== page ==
## What to do with bytes

Some of the contraptions linked to above can only produce random numbers in some power of two.

So let's say we have some contraption that produces random bits, nybbles, or bytes. But what if we want some other output? What if our random number should range from 1 to 18? The correct answer is to use encoding and decoding.

What if our target is a d6? how-to-convert-random-bytes-into-blocks-of-numbers-without-weakening-entropy provides some solutions, but concrete redstone circuitry to discard outputs that are too high and try again is not provided by this answer: it's only theoretical. But it does provide insight in how to do it: simply discarding out-of-range inputs preserves entropy.

Practically speaking, How to build a two bit binary to decimal decoder using Redstone? can help you decode output. The accepted answer can map any input to any output; it's easily reprogrammable and adaptable if you have the desired truth table worked out. So if we wanted an output from 0-5, you would use 3 inputs, discard `101, 110. 111` (or connect these outputs to a try-again toggle), and map as follows:

n x
1 000
2 001
3 010
4 011
5 100

Simply by looking up the row, we'd know that `d5 = b1 & !b2 & !b3`; it functions as a truth table for the desired decoder.

Larger numbers

When dealing with much larger numbers, such a decoder would become cumbersomely large; too large for the game to handle. The trick is to use a binary comparator; do your filtering in binary, then decode the result if desired. See this question on how to build a 4-bit comparator (currently an open problem on this site, though videos can be found, but they're usually poorly explained beyond 'place blocks like this'). These can be cascaded to make larger and larger comparators (4, 8, 12, 16, ...). See this resource on how to connect them up.

## Explanations

This question; How can I randomise the output of a redstone circuit?, asked in 2011, has many duplicates or near-duplicates. They have been closed mostly recently (last 2 years). Several of these duplicates have themselves duplicates, closed in a previous round of duplicate hunting, which have themselves duplicates...

Most of these 'duplicate' questions have good, quality answers. In fact, the old answer to the question in fact partly resides in one of the duplicates. In addition, the old answer was for a very early version of the game: multiple newer solutions exist that are effectively a better answer.

Most of the "solutions" are not really complete solutions. I for one would certainly not trust any certificate file generated with those minecraft RNGs. People build all sorts of games in minecraft. A random number generator is an important base concept in programming. Unfortunately minecraft does not provide direct access to proper RNG without mods/plugins; most of the hacks suggested as solutions don't meet some or even all of the randomness tests required for whatever thing the reader has in mind. There's some nuanced math going on here, and some of your problems are going to need more (or less) strict definitions of randomness.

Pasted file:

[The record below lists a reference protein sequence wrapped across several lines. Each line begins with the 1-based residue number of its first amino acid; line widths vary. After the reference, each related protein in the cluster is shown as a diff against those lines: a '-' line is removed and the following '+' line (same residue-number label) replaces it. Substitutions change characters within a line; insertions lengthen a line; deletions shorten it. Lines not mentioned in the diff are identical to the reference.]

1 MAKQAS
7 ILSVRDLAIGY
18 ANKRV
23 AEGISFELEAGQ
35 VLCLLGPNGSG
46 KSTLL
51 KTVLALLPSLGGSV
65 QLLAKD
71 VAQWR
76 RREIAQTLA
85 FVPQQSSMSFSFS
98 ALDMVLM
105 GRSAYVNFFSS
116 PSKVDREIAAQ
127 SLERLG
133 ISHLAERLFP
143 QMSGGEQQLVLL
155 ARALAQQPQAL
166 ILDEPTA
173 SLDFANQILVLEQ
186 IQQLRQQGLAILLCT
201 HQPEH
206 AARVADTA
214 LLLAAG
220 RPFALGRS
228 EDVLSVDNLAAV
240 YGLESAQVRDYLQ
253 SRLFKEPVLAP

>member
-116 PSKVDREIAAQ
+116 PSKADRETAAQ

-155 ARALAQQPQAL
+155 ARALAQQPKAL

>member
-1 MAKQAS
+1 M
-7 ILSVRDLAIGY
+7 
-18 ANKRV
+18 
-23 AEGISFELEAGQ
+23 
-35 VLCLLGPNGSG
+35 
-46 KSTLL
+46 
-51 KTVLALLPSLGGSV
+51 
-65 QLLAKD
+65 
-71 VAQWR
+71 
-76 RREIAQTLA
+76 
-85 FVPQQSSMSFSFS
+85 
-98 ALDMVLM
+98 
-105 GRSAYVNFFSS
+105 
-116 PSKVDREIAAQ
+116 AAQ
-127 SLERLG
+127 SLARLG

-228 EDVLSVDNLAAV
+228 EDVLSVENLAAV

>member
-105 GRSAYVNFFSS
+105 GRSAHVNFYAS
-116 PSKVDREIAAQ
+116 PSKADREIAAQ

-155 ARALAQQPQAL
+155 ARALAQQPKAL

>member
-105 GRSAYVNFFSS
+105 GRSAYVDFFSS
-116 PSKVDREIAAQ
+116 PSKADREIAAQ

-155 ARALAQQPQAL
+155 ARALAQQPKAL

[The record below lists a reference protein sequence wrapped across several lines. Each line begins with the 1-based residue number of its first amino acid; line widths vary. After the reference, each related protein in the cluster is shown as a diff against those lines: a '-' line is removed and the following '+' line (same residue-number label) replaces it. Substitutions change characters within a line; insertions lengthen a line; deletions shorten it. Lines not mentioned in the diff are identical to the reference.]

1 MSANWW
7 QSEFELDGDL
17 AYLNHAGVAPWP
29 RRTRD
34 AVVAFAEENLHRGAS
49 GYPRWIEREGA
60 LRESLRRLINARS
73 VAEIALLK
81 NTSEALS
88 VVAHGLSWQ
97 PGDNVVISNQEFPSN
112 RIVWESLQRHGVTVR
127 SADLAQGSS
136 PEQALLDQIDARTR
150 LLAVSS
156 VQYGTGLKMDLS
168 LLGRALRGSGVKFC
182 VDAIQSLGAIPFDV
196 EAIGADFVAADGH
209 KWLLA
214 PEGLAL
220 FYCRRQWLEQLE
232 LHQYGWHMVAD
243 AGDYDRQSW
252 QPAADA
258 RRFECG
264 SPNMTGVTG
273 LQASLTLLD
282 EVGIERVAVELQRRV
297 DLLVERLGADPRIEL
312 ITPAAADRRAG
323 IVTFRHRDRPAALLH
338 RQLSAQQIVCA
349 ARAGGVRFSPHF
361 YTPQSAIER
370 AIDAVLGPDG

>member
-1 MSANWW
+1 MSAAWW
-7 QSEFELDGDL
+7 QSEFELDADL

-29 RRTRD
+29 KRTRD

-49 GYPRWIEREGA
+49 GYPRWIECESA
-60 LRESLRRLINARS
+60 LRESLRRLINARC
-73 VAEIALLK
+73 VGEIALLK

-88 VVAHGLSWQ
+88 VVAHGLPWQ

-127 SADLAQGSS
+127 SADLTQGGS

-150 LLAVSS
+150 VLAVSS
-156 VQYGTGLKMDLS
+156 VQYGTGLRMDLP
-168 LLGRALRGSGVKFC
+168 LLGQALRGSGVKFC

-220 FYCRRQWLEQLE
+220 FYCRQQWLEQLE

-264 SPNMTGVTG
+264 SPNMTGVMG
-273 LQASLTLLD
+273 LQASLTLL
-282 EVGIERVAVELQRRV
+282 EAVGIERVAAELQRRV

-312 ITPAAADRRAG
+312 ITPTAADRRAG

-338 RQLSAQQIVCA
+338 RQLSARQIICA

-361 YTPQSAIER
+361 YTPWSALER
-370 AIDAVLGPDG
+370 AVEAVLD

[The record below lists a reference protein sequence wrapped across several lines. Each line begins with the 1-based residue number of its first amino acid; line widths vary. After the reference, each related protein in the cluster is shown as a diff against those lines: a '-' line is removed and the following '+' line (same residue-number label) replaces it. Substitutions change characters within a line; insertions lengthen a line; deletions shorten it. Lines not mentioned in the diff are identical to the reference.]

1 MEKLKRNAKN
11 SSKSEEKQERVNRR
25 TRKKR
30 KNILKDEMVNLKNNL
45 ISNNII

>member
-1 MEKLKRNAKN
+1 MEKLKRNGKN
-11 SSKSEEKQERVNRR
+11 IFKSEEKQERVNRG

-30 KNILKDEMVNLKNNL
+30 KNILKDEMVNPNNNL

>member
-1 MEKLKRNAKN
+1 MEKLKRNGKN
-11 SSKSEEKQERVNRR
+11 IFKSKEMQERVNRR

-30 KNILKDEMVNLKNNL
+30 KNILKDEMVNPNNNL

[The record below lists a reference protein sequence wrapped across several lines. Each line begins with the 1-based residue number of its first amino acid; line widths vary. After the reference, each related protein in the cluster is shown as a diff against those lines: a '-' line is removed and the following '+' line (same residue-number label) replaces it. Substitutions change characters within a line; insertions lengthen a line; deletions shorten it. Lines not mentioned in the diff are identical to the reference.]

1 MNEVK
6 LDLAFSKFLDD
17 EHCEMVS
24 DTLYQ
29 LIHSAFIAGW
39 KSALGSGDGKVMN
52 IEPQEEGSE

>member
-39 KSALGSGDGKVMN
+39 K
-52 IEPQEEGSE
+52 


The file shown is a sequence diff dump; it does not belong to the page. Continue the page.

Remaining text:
For some examples: A card game like blackjack, would need to have a well-behaved shuffle without any predictability (so that knowing that e.g. the discard pile is 'top-heavy' does not impact the new draws). Any dice would need evenness (all numbers equal probability). Generated passcodes need resistance against guessing (Crypto-Secure). Etc etc. Here's a Venn diagram sketch of what I mean:

So this question actually has multiple answers: which tests you need to beat depend on what you want to do with your random numbers. So multiple types of solutions can be applicable. Whence, most of the well-written answers add their own value. So, compiling the answers in a single place (instead of having to dig around in multiple layers of duplicates) is also valuable.

It's not all bad news though: Minecraft has in it basically a somewhat ideosyncratic and buggy simulation of electricity, and thus electric logic circuits can be modelled to some extent. Computers are basically electronic logic circuits, so in theory you can build any PRNG: Minecraft is turing-complete. In practice, these will end up too slow to be workable for the solution you have intended (try programming say MT19937 in redstone), and finding some leaky abstraction (through which minecraft exposes some well-programmed PRNG from the programming language directly) is the preferred method of tackling this pervasive problem.

• Wow insane answer! Commented May 27, 2022 at 3:26

You can make a random number generator with a cactus and pressure plates, you grow the cactus on the center block, and stick pressure plates all around, you then place a block in such a way that whenever the cactus grows it drops a block (this block will be thrown in a random direction), activating one of the pressure plates (wood plates only).